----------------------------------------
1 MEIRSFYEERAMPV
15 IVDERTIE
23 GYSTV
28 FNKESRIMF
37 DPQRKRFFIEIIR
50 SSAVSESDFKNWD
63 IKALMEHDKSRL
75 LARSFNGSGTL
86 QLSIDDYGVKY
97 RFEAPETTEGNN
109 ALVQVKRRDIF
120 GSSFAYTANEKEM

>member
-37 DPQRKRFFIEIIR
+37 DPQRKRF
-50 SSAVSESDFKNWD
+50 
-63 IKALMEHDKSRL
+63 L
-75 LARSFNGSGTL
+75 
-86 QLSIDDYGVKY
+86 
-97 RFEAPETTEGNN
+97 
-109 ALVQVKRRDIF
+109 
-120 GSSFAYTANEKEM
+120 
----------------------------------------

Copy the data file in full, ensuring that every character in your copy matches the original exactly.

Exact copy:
1 MEIRSFYEERAMPV
15 IVDERTIE
23 GYSTV
28 FNKESRIMF
37 DPQRKRFFIEIIR
50 SSAVSESDFKNWD
63 IKALMEHDKSRL
75 LARSFNGSGTL
86 QLSIDDYGVKY
97 RFEAPETTEGNN
109 ALVQVKRRDIF
120 GSSFAYTANEKEM

>member
-37 DPQRKRFFIEIIR
+37 DPQRKRF
-50 SSAVSESDFKNWD
+50 
-63 IKALMEHDKSRL
+63 L
-75 LARSFNGSGTL
+75 
-86 QLSIDDYGVKY
+86 
-97 RFEAPETTEGNN
+97 
-109 ALVQVKRRDIF
+109 
-120 GSSFAYTANEKEM
+120 